prefer direct connection over configured relay

(Michael) #1

Oh hi !

I’ve seen topics on this before but haven’t found a complete answer yet…

We run a (public, FreeBSD) relay server in our organization’s network and configured our firewalled clients to use it with relay://..... Everything seems to work fine but what I don’t understand is why two firewalled clients always use the detour through the relay when in fact they could connect directly to each other.

We used pf to set a somewhat sane bandwidth limit for internal and external traffic on top of the unlimited strelay setting but this seems very unnecessary to me. It’d be much faster and simpler for our clients to not go through the relay at all and only use it to connect to external firewalled clients.

Any help? Is this behavior intended?

Cheers and thanks so much for this great piece of software

(Audrius Butkevicius) #2

What’s the end goal of what you want to achieve? You should give a more detailed description of what configuration changes you’ve made.

If you told clients to connect via relay:// addresses they will only connect via relays. If you told syncthing only listen on a relay:// it will only listen on relays, means others will only be able connect via relays.

Also, have you verified that your firewall rules actually work the way you expect using netcat or something?

(Michael) #3

Hi Audrius! Okay I’ll try to explain better :slight_smile:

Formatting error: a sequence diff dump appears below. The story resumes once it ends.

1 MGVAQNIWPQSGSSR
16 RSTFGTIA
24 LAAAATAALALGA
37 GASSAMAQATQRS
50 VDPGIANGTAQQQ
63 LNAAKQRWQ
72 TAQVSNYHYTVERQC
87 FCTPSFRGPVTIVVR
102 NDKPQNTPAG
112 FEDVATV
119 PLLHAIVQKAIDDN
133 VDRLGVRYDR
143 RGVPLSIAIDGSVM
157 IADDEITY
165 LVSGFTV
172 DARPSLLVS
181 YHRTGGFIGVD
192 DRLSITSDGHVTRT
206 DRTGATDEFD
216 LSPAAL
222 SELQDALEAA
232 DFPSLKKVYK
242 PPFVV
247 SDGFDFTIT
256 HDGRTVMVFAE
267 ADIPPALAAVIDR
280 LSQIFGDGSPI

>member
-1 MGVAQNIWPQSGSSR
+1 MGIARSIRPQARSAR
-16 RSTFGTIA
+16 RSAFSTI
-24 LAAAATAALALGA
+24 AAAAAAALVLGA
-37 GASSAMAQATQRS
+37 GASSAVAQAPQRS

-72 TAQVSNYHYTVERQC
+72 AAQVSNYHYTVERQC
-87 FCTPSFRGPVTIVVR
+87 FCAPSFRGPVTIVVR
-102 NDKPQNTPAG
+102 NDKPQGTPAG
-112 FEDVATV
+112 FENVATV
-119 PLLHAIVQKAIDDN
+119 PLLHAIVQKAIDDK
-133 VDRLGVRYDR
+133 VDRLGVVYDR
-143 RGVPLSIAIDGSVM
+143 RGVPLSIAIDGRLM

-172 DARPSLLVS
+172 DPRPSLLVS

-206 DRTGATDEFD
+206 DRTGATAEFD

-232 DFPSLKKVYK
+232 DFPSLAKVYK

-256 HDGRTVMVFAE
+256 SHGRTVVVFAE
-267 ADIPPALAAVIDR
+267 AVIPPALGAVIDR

The end goal is to save while also offer (a little) bandwidth:

  • all our clients (external and internal) should directly connect to os (our relay) and not hog other relays
  • still, our relay should be public to help out
  • our relay should not use unlimited bandwidth though
  • we configure all clients’ Sync Protocol Listen Addresses to use our relay with relay://<IP>:443/?id=<KEY>
  • but our local clients should still be able to use their 1/10 GigE connections by connecting directly to each other if possible

And right now it looks like as if all clients always connect to each other via relay (the address is relay-client). Your remarks suggests that I can tell clients to listen on relays and their local interface? I think that would solve my problem. How do I do that?

(Audrius Butkevicius) #4

No, because all clients are listening on the relay and relay only, because you removed default where default translats to tcp:// dynamic+relay://

You probably want tcp:// relay://yourrelay

(Michael) #5

That makes total sense :slight_smile:

I’ll experiment a little with default relay:// and tcp:// relay:// to see if everything checks out. Thank you so much.

(Audrius Butkevicius) #6

default + relay will result in connecting to two relays plus listen locally

(Michael) #7

And then it’s round robin with these two relays? I’m a little reluctant to use hard coded ports in the default setting to be honest.

(Audrius Butkevicius) #8

I think the order of which relay will be used is undefined, probably the one it can connect to faster.


My own configuration is this: relay://<my_relay>, tcp://:22000. This is basically the same thing as the default config, just with a fixed relay instead of a “random” one.

This configuration enables direct connections over internet and relay connections. If local discovery is enabled, local connections are also possible. Syncthing will always prefer the direct connections, sometimes it connects first over relay and half a second later the log reads something like “replaced connection X with Y” when it switches to a direct connection instead of the relay.

tcp://:22000 makes Syncthing listen on both IPv4 and IPv6 on port 22000. From my knowledge, this is effectively the default behavior, syncthing will by default always bind to 22000 for the server-socket. If you want to randomize this, try if port 0 works.

PS: If you haven’t already, have a look at this: